The Case for Brandon Ingram over Ben Simmons
Ben Simmons this, Ben Simmons that. At 7 O’clock Eastern time tonight, barring a trade, you’ll more than likely hear Ben Simmons be called first overall to the Philadelphia 76ers; and who could blame them?
Simmons has the skill set to be the NBA’s next rising star; some have even been so bold to say he is the closest thing to LeBron James that we’ve seen in quite a while. He’s explosive to the bucket, can create his own shots, gets others involved, and even struggles with his jump shot; Simmons even has two whole inches on LeBron’s draft-body.
Simmons also has a few question marks to his game. As previously stated, his jump shot will be analyzed and tweaked a million times before his first NBA game, and many will wonder how he will impact a struggling team by himself; he’s good at creating his own shots and his court vision and passing abilities have proven to be stellar, but how easy will it be for him to get his new team to succeed?
Analysts and experts alike have said “Well his college team (LSU), wasn’t any good and he had no help.” True. But will it be any different as a 76er? Simmons’ college team, the LSU Tigers, finished the season 19-14 and withdrew from the National Invitation Tournament and Simmons’ career was over leaving few who got to see him play in primetime. The 76ers did not get their first win of the 2016 season until their 19th contest, a whole month into the season. It’ll be interesting to see how Simmons’ can take the reins of this team and put Philadelphia on his back.
In the NBA, Simmons’ will likely find himself struggling to score in the beginning of his career as he will face stronger defenders who will make him shoot the ball or go to the free throw line, where he shot 67%, and will leave little to no room for a drive; until Simmons can figure out that part of his game, he may struggle early on.
In my opinion, the most NBA-ready player in this years’ draft is Duke University’s Brandon Ingram. Ingram, a 6’9” flex forward, has shown that what he lacks in size and muscle to Simmons, he makes up for in his ability to shoot the basketball; his 7’3” wingspan helps tremendously as well. Simmons shot the three ball only three times in his lone collegiate season, making one; Ingram shot 41% in 195 shots from three; a very important tool to have in the always evolving NBA. Ingram also had almost double the blocks (27-49) Simmons’ had, and 39 fewer turnovers (111-72).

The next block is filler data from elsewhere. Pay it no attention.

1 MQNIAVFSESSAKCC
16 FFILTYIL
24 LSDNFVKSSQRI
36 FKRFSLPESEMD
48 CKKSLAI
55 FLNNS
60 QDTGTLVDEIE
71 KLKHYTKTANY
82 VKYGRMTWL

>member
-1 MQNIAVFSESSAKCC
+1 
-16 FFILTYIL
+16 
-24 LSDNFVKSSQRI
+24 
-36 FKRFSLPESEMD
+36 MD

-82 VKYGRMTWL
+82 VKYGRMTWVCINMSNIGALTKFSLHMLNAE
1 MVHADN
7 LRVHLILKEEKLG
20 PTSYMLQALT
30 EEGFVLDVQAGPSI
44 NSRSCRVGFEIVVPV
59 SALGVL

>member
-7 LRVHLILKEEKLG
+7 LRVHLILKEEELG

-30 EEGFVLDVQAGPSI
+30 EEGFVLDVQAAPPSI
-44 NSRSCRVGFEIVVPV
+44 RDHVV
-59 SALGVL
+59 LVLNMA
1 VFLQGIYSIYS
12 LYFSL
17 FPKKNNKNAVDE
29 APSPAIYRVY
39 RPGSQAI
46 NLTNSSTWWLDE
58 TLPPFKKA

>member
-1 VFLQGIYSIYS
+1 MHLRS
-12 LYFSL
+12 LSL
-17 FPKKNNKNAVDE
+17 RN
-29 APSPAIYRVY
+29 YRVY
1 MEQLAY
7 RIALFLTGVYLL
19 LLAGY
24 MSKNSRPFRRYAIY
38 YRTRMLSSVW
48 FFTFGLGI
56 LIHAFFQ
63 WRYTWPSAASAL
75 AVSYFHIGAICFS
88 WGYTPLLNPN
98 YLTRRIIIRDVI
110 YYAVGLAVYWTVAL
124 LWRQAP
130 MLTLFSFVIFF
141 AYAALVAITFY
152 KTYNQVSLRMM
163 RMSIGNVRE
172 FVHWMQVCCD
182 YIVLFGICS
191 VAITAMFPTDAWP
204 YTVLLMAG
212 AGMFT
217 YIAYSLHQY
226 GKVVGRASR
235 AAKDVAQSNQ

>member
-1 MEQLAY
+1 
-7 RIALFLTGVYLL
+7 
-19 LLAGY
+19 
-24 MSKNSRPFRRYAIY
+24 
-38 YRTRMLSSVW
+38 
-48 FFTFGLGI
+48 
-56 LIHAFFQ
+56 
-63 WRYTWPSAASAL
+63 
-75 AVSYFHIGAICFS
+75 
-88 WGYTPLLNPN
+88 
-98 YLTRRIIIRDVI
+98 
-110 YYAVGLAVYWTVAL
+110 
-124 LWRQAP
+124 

Although Simmons posted, on average, two more points a game than Ingram (19.2-17.3) Ingram still posted his numbers with Grayson Allen stealing the scoring spotlight for Duke at 21.6 points per game. Simmons was the highest scorer per game by an average of six points the entire season.
The main concern is Ingram’s size. At 6’9” 196 lbs, Ingram is likely to snap in half with the slightest bit of contact in the paint; however, a player you may have heard of in Kevin Durant weighed just 20 pounds more than Ingram coming out of college. Durant has embraced his role as the Slim Reaper, and has helped give a name to tall, lanky players who can shoot the ball and drive at will. Currently, Ingram is eating 6 meals a day, according to USA Today, to put on 20 pounds before his first NBA Season. If he does it successfully, Ingram could be an immediate All-Star.
In my opinion, Ingram is the best option if you want the most complete, and well-rounded, top draft-pick in the 2016 NBA Draft. Ben Simmons will be great, but it may take a few years to develop his jump shot which will make him great; LeBron James thrives on getting to the hole, but can also knock down a jump shot if given the space, which is something Simmons will need to develop if he truly wants to be compared to James. Ingram can work in the paint, knock down a three if needed, and use his killer instinct and high basketball IQ to create shots for himself, and his teammates; all great tools to have on a team who needs to win now, and not later.